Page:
Professor Harriet Bulkeley on experimentation as a new form of governance
Professor of Human Geography Harriet Bulkeley’s book An Urban Politics of Climate Change looks in detail at how experimentation is a vital part of the governance of climate change. Drawing on examples from cities around the globe – from Berlin to Bangalore – it asks where change comes from. Bulkeley will give an interactive lecture on new forms of governance that arise from experiments. We invite you for a dialogue to connect her insights to Amsterdam based and other Dutch experiments.
Cities are often portrayed as centres of innovation, and have provided important leadership in mitigating and adapting to threats posed by climate change. Understanding that cities are significant sites for innovation is one thing, understanding and mapping out some of the specific acts of experimentation is another.
Bulkeley will supply us with the answer on the most important questions: who brings about change and how do they do it? How does learning from experience take place, especially in ‘living labs’: places where new technologies are being applied and where people may actually try out novel modes of energy provision, growing food, mobility and other daily practices? She will do this by looking at numerous case studies from across the globe, including from London, Malmo, Cape Town, Sydney and Hong Kong. Experimentation and the growth of Urban Living Labs requires a new mode of governance, going beyond public authorities and instead engaging with private sector, community and individual innovation.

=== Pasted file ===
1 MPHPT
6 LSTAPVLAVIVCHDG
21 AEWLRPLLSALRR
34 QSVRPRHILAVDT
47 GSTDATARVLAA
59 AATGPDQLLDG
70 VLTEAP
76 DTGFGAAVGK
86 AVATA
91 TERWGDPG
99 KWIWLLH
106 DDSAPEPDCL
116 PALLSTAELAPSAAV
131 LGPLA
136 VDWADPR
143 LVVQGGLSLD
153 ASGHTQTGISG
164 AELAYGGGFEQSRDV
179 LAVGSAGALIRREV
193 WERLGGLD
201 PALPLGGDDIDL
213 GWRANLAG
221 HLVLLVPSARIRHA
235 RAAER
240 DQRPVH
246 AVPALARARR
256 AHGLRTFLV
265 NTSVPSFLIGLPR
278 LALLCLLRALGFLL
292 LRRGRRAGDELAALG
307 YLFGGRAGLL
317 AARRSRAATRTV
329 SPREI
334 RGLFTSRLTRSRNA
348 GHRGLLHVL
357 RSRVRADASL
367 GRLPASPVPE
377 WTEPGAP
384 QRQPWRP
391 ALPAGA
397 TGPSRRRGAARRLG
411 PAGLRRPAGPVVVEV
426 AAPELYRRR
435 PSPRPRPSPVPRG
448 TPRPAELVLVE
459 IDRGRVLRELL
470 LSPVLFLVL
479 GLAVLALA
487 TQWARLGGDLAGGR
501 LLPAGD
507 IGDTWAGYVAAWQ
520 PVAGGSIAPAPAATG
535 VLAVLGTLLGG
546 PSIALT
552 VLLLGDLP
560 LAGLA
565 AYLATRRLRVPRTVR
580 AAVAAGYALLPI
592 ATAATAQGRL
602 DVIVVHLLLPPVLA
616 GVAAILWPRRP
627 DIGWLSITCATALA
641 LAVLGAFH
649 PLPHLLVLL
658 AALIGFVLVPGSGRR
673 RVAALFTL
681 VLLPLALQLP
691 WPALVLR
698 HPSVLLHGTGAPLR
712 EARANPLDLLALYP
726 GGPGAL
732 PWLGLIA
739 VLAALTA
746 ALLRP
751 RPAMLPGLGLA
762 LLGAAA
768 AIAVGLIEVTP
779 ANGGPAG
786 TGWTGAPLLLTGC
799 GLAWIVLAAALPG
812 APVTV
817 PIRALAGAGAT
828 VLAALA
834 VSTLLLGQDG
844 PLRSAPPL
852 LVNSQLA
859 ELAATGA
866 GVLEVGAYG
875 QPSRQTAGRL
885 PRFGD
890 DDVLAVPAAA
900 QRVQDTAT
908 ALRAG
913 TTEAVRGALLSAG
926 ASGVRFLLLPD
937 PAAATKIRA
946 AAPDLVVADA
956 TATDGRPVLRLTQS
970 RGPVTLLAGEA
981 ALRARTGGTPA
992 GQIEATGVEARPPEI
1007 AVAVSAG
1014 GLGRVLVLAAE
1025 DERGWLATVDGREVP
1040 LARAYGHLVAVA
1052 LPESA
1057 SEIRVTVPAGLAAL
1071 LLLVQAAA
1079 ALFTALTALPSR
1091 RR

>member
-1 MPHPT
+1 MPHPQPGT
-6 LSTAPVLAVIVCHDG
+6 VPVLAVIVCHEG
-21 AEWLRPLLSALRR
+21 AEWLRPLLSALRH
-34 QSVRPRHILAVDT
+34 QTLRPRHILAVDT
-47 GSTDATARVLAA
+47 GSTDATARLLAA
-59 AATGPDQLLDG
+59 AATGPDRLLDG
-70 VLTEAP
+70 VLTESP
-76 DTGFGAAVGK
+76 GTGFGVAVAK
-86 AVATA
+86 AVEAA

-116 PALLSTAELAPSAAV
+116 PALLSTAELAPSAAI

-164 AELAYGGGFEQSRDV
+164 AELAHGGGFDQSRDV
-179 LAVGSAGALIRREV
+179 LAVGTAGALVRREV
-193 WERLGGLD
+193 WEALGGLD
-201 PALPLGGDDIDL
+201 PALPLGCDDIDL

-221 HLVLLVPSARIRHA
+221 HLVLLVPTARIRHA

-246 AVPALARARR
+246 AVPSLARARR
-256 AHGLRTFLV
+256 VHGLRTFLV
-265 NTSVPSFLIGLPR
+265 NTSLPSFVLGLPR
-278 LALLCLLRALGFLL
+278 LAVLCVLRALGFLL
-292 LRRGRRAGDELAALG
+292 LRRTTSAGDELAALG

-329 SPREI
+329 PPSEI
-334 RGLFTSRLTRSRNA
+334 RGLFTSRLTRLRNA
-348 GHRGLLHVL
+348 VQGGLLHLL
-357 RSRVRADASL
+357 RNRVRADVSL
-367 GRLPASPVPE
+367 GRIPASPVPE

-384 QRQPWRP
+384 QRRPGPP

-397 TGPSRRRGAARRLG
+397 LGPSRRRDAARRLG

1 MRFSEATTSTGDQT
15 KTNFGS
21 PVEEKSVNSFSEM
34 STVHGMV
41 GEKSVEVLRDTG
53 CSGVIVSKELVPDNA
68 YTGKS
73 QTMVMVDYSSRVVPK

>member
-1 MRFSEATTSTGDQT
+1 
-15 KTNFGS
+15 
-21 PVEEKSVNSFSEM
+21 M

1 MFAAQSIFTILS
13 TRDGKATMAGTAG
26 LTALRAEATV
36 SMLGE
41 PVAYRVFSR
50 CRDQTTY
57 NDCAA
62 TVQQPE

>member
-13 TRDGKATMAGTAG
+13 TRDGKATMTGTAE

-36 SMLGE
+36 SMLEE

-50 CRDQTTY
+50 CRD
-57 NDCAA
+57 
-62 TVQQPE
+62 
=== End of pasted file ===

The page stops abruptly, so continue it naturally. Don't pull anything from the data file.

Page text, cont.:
Bulkeley will give her lecture in three parts, touching upon different layers and giving the audience the change to get involved in a dialogue on each subject. We start with the bigger picture of the shifting relation between cities and climate change and how/why experimentation is emerging as a mode of governing the city. Josien Pieterse (Network Democracy) will connect this to the necessity and the direction of democratic renewal.
Secondly Bulkeley will introduce to us different forms of urban climate experimentation and some of the issues about who is designing and implementing them for whom. This is also related to the consequences around how we think about climate/urban justice questions. Pepik Henneman (director of Meneer de Leeuw) will respond from the perspective the living street, developed in Ghent: a catalyst for improving the urban environment in a participative way. The concept is now developing into an ‘irresistible’ proposal, traveling to other places internationally.
The conclusion of the evening discusses the consequences of experimentation. Are these idle curiosities or can they be ‘scaled up’? Is experimentation a phase, or a new way of relating to the city? Would that work? Frank Alsema will illustrate these matters with his experiences the last years at Buiksloterham. What happens when a broad coalition is trying to redevelop an urban area with circulair ambitions. How do intentions and ambitions translate into practice? And most important: did new governance structures came about along the way and did they introduce structural change?
We invite all interested in cross-learning between ongoing local experiments and Bulkeley’s analysis of similar experiments elsewhere. Not just those aiming to deal with the challenge of climate change, but also and especially those that aim to renew the way our cities are governed and our democracy is institutionalized.